• Break the seal of the Pharaoh's Tomb and discover the fascinating links between Wedgwood and Egypt.

Wedgwood and Egypt

  • by Alistair Guy

Biscuit Bust of Napoleon Bonaparte


You may wonder what the eighteenth century ‘Emperor’ who tried to conquer Europe has to do with Egypt. If it weren’t for Napoleons exploits the wonders of ancient Egypt would not have been discovered by the west until much later. Napoleon invaded Egypt as the first step in a campaign against British India, with the ultimate goal of driving Britain out of the French Revolutionary Wars. As well as military personnel, his expedition included scientists, mathematicians, naturalists and chemists. Amongst the discoveries made was the Rosetta Stone and their work was published in the Description del l’Egypte in 1809.  He was thwarted in his first step in August 1798 by Admiral Nelson at the Battle of the Nile.

However his initial campaign led to a huge serge of interest in Europe in all things Egyptian. It was now that the term ‘Egyptomania’ was first coined and it spread in the nineteenth century, inspiring the Opera Aida (1871) by Gieuseppe Verdi, which was premiered in Cairo. It tells the tale of Aida, an Ethiopian Princess who is sold into slavery in Egypt. A military commander, Radames, struggles to choose between his love for her and his loyalty to the Pharaoh. To add a twist to the tale Radames is loved by the Pharaoh's daughter Amneris, although he does not return her feelings. In1881, the portrait of The Death of Cleopatra by Juan Luna became a Victorian sensation. Aristocrats like Byron had their portraits painted whilst wearing traditional Egyptian dress and cities imported great obelisks drawing huge crowds. Whilst the acquisition of the biggest and best statues were competed for by Europe’s leading National Museums.

Wedgwood’s connection with Napoleon goes beyond this bust. There is an ivy border known as ‘Napoleon Ivy’ though no documentary or written evidence has been found to identify the exact nature of the wares supplied to Napoleon during his imprisonment on St. Helena. However it is unlikely that ‘Napoleon Ivy’ would have been supplied to him on earthenware, like other ivy borders. Somebody with the title of ‘Emperor’ would have used nothing but bone china. The only written evidence is a note dated 24th October 1816:-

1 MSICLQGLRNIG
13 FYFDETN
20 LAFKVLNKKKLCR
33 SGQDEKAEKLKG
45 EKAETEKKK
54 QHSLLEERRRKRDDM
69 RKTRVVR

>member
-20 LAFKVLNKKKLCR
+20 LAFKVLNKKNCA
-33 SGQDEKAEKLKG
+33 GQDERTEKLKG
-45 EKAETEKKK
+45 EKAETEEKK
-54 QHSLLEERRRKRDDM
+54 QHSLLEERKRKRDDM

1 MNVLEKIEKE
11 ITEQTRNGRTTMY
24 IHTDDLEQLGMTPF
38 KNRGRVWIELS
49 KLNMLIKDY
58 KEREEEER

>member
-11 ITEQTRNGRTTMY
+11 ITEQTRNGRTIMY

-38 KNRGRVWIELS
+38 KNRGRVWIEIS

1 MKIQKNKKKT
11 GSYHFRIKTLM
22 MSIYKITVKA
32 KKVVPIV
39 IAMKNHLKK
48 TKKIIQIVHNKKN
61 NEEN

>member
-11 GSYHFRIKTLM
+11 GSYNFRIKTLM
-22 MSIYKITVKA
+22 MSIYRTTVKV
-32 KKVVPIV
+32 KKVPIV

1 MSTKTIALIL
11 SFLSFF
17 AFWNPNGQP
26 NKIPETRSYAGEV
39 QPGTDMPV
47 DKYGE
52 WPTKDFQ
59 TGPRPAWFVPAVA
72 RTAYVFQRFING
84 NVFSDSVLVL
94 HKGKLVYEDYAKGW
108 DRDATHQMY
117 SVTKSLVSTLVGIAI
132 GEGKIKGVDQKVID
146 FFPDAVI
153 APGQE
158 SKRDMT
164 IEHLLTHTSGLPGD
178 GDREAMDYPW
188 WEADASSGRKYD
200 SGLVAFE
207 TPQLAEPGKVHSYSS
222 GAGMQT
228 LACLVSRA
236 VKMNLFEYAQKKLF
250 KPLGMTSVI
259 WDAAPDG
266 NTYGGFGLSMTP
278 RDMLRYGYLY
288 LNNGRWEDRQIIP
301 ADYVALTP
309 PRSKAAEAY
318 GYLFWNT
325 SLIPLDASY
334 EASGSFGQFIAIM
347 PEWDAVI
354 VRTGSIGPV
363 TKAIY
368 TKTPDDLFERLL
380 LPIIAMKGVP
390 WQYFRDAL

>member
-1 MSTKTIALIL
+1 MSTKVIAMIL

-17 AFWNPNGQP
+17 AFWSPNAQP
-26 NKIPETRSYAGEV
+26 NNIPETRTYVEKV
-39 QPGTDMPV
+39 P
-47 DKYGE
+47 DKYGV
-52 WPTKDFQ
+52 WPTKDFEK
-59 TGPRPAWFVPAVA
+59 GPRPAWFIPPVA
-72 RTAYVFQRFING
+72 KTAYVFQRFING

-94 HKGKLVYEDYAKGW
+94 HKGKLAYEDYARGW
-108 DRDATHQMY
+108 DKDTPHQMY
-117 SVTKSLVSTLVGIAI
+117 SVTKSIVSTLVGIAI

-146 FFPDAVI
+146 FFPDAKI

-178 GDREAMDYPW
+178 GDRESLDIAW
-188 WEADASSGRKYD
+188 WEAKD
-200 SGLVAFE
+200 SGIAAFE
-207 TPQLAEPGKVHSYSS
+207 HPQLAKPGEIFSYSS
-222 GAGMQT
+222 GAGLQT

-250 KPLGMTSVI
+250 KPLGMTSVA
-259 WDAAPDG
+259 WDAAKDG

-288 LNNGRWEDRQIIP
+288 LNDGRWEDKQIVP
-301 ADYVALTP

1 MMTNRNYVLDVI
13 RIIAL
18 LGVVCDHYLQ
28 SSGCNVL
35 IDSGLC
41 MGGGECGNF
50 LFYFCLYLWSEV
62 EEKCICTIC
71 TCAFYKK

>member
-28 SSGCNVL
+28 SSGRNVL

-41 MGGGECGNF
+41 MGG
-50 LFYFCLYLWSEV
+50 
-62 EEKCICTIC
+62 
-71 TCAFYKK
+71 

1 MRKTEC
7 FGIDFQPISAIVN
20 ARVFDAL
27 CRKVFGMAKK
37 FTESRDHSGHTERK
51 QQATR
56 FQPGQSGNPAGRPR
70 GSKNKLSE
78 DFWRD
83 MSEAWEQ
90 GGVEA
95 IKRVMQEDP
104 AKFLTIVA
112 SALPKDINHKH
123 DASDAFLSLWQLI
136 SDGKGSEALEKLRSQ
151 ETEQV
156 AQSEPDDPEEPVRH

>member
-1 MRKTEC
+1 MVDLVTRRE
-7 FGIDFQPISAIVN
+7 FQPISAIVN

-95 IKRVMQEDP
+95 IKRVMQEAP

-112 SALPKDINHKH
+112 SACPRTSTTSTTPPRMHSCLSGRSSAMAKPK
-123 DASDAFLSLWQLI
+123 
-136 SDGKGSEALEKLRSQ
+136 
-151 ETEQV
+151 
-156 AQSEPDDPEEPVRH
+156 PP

“The Prince Regent ordered every requisite for his (that is Napoleon’s) establishment at St. Helena … amongst the rest was a Breakfast service of Wedgwood’s most beautiful pale blue composition, with a white cameo device in relief, modelled by Flaxman in the best style; the dinner service is white and gold, the centre of each plate, dish etc. containing an elegantly executed landscape of British scenery”.

A later memo dated Friday 1st December 1815, details:-


“Mr. Bullock (the Prince Regents representatives) was here yesterday and made some trifleing alterationsin the assortment for St. Helena and has also made a few additions among which he has taken the two tea & coffee sets china embossed Vineleaf at 5Gs..”


A final memorandum, dated the, 18th October 1815 detailed the other items requested, including ‘Cane embossed Tea & Coffee sets, Jasper tea ware, some ornamental articles, a few enamelled Table & Desserts sets, Kitchen crates, a quantity of plain articles, also some sick chamber sets’.


Bust of Napoleon Bonaparte, c.1800. This was a high fired biscuit factory model produced in Wedgwood's Etruria factory. As such it was a permanent record that could be reproduced from. It stands approximately 10 inches from the ground.